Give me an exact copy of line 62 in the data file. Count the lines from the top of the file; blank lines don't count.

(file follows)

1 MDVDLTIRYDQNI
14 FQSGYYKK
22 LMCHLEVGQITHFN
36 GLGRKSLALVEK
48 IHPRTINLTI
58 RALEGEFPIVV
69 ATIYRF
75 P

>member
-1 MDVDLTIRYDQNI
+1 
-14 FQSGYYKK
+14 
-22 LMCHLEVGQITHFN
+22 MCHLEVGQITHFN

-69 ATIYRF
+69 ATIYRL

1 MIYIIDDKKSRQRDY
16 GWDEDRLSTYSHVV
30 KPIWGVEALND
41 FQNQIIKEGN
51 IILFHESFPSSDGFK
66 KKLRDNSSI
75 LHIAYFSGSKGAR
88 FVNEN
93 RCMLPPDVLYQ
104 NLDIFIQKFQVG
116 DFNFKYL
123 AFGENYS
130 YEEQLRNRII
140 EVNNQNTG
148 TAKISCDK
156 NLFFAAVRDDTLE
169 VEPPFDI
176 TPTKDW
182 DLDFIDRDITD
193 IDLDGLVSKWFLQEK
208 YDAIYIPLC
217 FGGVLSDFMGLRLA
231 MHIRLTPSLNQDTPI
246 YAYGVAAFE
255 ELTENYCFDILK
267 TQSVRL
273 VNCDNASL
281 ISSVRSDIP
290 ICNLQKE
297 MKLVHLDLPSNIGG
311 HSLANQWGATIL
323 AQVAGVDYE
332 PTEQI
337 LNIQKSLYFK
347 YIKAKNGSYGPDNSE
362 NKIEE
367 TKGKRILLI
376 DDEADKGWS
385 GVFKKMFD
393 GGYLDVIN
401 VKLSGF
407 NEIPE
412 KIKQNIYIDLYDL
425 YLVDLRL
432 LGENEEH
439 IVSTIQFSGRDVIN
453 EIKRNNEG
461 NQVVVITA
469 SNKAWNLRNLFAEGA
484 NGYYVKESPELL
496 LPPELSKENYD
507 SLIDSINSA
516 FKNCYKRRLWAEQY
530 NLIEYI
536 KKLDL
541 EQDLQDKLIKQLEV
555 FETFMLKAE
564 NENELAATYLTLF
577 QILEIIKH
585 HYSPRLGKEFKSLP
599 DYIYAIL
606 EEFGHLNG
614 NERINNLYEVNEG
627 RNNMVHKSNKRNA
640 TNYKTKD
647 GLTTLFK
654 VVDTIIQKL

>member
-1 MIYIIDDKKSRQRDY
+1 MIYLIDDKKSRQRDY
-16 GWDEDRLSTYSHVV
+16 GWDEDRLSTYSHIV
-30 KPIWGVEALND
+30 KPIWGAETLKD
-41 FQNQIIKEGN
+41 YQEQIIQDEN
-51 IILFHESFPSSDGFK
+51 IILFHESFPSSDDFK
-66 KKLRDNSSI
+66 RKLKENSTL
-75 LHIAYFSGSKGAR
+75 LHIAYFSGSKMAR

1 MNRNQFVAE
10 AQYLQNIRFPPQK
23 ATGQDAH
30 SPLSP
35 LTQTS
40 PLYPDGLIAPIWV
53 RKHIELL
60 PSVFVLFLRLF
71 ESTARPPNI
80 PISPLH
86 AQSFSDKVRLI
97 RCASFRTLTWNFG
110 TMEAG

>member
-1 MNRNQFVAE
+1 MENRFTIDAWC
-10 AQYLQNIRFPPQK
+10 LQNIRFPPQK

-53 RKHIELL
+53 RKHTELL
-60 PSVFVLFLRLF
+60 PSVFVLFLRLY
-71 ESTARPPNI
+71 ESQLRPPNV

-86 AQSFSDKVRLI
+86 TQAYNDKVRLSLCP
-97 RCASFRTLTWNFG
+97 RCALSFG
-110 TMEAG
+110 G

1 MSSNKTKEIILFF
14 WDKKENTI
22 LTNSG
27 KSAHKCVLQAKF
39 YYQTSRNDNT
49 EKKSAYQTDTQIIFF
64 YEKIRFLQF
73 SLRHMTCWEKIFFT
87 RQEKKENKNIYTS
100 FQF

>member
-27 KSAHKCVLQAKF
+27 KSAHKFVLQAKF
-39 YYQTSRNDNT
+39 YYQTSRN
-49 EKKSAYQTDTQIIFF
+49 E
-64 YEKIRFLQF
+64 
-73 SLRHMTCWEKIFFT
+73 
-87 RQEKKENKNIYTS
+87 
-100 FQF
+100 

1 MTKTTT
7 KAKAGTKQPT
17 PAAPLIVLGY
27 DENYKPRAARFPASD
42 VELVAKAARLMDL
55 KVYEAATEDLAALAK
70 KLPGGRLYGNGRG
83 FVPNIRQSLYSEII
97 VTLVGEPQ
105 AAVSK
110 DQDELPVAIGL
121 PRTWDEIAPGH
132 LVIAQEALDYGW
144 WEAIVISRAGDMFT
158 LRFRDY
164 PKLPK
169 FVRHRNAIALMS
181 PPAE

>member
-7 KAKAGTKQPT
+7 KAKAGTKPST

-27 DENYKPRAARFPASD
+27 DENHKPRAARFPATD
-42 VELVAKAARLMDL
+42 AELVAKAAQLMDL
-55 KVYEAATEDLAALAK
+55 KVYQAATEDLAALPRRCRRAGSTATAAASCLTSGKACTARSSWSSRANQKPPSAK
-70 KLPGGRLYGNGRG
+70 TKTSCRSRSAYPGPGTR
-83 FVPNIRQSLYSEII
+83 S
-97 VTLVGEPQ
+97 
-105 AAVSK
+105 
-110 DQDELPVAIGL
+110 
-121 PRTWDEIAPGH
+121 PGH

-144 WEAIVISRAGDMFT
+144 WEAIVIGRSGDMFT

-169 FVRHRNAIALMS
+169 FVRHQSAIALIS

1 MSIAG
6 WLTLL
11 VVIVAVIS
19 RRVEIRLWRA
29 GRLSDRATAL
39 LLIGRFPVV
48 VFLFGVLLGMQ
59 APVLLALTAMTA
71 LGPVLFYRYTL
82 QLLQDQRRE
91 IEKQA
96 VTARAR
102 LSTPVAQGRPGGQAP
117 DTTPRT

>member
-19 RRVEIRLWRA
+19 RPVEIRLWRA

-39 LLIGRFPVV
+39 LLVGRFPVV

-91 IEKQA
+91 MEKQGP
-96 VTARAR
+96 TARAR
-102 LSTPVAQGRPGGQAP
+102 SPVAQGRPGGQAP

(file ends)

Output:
432 LGENEEH